Millions of U.S. workers are exposed to heat in their workplaces. Although illness from exposure to heat is preventable, every year, thousands become sick from occupational heat exposure, and some cases are fatal. Most outdoor fatalities, 50% to 70%, occur in the first few days of working in warm or hot environments because the body needs to build a tolerance to the heat gradually over time. The process of building tolerance is called heat acclimatization. Lack of acclimatization represents a major risk factor for fatal outcomes.

Occupational risk factors for heat illness include heavy physical activity, warm or hot environmental conditions, lack of acclimatization, and wearing clothing that holds in body heat. (See also, personal risk factors, below.)

Hazardous heat exposure can occur indoors or outdoors and can occur during any season if the conditions are right, not only during heat waves.

Heat-Related Illnesses and First Aid

Several heat-related illnesses can affect workers. Some of the symptoms are non-specific. This means that when a worker is performing physical labor in a warm environment, any unusual symptom can be a sign of overheating.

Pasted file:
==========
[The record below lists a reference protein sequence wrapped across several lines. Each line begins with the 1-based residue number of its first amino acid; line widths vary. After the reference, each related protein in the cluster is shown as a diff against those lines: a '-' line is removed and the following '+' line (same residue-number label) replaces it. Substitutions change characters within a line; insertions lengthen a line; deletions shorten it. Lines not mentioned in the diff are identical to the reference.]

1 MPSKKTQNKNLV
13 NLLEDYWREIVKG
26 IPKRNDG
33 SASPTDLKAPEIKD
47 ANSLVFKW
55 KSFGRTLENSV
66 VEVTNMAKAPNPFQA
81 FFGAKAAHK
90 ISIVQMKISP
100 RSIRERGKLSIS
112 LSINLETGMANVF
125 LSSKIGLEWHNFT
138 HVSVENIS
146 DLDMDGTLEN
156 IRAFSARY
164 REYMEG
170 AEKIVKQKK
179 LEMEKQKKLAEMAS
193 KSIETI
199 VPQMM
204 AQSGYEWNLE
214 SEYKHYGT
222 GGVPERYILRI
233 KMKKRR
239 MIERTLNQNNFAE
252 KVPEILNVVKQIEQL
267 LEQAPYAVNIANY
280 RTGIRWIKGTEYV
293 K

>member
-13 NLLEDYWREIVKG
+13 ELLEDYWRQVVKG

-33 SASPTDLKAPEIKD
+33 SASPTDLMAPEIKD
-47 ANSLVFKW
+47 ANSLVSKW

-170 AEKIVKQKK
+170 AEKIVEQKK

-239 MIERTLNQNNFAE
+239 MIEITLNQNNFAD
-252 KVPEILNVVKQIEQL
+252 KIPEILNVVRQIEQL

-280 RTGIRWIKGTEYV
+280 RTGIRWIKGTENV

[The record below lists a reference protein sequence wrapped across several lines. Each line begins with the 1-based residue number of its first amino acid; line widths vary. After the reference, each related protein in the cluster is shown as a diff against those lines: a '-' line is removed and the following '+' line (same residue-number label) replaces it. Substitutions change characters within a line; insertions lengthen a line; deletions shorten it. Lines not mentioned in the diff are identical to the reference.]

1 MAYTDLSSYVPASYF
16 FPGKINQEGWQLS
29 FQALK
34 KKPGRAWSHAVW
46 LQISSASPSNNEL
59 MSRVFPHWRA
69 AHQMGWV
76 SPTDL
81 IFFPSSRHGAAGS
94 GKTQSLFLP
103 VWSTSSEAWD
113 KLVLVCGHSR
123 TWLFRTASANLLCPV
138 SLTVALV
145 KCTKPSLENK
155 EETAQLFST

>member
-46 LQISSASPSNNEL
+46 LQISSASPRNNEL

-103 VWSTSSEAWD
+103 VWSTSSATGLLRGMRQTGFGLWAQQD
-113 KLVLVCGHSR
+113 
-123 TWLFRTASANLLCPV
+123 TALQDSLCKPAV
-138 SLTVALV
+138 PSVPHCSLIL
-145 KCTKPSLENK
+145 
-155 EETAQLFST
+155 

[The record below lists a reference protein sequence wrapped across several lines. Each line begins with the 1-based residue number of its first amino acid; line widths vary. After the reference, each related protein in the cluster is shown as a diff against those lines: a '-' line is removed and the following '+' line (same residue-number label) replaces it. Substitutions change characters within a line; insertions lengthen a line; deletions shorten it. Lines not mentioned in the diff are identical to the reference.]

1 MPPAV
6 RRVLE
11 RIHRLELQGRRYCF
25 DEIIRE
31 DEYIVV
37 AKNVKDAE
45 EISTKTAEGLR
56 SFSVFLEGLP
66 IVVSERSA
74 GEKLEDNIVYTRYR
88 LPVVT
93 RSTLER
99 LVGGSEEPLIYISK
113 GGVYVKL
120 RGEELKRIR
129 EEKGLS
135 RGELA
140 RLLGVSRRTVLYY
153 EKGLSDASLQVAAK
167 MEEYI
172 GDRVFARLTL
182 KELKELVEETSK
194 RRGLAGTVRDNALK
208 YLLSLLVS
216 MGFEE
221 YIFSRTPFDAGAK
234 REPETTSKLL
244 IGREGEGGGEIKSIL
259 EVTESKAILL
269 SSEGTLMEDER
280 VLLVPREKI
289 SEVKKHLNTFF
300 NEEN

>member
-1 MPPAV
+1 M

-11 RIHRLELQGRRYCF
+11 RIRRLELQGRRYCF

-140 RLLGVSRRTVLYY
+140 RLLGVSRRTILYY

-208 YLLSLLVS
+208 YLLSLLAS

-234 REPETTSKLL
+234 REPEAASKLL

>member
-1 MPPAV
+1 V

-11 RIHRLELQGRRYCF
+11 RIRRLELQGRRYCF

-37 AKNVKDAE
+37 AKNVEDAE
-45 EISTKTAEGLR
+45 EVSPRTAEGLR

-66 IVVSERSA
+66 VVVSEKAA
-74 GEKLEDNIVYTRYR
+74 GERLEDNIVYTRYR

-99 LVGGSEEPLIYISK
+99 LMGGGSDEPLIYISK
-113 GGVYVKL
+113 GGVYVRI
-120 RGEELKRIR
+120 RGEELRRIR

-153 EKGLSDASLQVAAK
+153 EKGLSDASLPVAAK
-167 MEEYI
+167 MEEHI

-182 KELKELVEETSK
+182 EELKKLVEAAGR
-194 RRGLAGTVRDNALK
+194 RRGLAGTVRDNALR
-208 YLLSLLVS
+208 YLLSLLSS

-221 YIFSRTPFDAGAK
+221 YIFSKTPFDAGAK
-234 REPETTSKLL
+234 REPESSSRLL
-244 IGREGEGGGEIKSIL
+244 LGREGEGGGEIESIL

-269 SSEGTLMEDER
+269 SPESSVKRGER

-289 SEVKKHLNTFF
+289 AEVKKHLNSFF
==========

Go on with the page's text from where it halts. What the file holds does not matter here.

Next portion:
Heat-Related Illness

Symptoms and Signs

Heat stroke
  • Confusion
  • Slurred speech
  • Unconsciousness
  • Seizures
  • Heavy sweating or hot, dry skin
  • Very high body temperature
  • Rapid heart rate
Heat exhaustion
  • Fatigue
  • Irritability
  • Thirst
  • Nausea or vomiting
  • Dizziness or lightheadedness
  • Heavy sweating
  • Elevated body temperature or fast heart rate
Heat cramps
  • Muscle spasms or pain
  • Usually in legs, arms, or trunk
Heat syncope
  • Fainting
  • Dizziness
Heat rash
  • Clusters of red bumps on skin
  • Often appears on neck, upper chest, and skin folds
Rhabdomyolysis (muscle breakdown)
  • Muscle pain
  • Dark urine or reduced urine output
  • Weakness


Employers and workers should become familiar with the heat symptoms. When any of these symptoms is present, promptly provide first aid. Do not try to diagnose which illness is occurring. Diagnosis is often difficult because symptoms of multiple heat-related illnesses can occur together. Time is of the essence. These conditions can worsen quickly and result in fatalities.